A Frequency Table is used to show totals for different values: for example, the number of shoes for different sizes of shoes.
Frequency tables are often built from a Tally Chart, or Data Collection sheet, which use an individual mark for each item. Add a mark for each of the first four items and put a diagonal line through for the fifth item. The tallies are then in groups of five.
Frequency Tables can be created for distinct items (such as shoe sizes). Where the items can only be of particular values, the data is called Discrete Data.
Measured data (such as the height of students) is known as Continuous Data. When using grouped or range data, the ranges or groups must not overlap.
Frequency tables may also show grouped items (such as the ages of people in a survey) into a Grouped Frequency Table . A range or group will be shown as an inequality: for example, `18< text(age) ≤21` includes all people older than 18 and less than or equal to 21. One of the inequalities will include an equals value; the other inequality will not.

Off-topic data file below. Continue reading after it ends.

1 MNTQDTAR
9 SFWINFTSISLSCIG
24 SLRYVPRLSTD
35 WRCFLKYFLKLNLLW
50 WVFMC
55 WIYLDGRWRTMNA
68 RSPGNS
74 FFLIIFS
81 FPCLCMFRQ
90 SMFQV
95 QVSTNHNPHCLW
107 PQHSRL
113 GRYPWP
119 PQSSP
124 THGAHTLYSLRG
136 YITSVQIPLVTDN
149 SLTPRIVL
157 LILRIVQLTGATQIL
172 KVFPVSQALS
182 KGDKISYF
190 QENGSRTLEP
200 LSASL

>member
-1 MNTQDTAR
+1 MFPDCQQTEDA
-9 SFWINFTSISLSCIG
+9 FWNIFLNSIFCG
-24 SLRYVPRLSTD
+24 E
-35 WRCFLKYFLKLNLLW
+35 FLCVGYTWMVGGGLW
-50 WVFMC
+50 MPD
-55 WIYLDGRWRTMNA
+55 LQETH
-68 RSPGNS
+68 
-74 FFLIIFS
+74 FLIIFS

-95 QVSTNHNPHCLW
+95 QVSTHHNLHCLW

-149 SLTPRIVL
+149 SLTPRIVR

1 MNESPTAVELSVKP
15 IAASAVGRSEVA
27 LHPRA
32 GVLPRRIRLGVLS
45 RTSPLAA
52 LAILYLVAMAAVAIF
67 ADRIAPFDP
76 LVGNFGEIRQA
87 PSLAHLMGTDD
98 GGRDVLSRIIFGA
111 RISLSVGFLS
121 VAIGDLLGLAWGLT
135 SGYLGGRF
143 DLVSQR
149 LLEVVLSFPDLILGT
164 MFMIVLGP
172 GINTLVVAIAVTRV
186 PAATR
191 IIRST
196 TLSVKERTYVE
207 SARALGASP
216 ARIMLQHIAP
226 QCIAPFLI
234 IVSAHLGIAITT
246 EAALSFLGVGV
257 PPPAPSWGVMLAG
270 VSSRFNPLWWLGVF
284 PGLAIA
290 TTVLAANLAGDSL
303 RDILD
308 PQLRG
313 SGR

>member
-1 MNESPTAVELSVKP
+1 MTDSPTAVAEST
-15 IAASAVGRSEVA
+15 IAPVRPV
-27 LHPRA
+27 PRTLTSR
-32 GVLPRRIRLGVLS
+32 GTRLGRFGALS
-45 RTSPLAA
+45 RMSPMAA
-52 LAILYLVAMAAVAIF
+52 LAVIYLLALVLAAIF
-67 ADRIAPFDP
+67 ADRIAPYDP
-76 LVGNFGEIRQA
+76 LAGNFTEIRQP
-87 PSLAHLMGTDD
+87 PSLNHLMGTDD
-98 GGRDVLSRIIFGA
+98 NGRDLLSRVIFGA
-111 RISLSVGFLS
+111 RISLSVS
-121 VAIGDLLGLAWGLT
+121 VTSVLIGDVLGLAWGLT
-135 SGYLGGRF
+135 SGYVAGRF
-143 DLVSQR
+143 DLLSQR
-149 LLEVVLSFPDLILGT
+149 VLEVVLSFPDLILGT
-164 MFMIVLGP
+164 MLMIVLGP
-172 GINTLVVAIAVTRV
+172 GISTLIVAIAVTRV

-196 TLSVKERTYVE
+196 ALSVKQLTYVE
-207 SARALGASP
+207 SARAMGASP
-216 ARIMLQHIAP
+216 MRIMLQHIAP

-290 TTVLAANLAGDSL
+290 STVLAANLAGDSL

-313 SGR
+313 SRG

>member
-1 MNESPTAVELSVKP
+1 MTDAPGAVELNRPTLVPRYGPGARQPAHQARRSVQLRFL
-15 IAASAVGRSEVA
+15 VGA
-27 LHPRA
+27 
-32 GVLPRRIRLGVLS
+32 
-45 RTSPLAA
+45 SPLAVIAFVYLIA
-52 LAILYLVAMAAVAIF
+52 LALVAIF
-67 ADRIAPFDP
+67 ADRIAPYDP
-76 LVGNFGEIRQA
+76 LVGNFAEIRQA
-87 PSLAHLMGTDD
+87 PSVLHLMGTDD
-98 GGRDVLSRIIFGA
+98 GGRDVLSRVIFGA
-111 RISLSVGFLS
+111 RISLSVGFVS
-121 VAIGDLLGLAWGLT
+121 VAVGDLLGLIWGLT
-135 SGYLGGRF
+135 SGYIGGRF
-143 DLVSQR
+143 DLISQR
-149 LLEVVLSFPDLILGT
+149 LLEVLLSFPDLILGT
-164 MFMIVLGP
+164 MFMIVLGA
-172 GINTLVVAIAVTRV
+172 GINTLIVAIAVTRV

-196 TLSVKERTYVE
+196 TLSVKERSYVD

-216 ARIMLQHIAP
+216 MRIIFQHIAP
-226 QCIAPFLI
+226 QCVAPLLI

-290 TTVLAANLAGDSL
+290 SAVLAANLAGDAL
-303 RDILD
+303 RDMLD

A survey of the marks for a class taking a test are shown below. Create a Frequency Table to show the results using ranges of 40≤ m<49, 50≤ m<59, 60≤m<69 and 70≤m<79.
42, 75, 65, 54, 42, 43, 53, 51, 62, 65, 67, 63, 42, 51, 42, 43, 58, 49, 62, 44, 46, 44, 57, 61, 62
|40 ≤ m < 49||8|
|50 ≤ m < 59||6|
|60 ≤ m < 69||8|
|70 ≤ m < 79||1|
A survey was taken about car sharing into a particular office. The number of people in each car was noted on a frequency table. Does the survey report Continuous or Discrete data?
You can count the number of people as distinct individuals; and you cannot have part of a person. This makes the data discrete.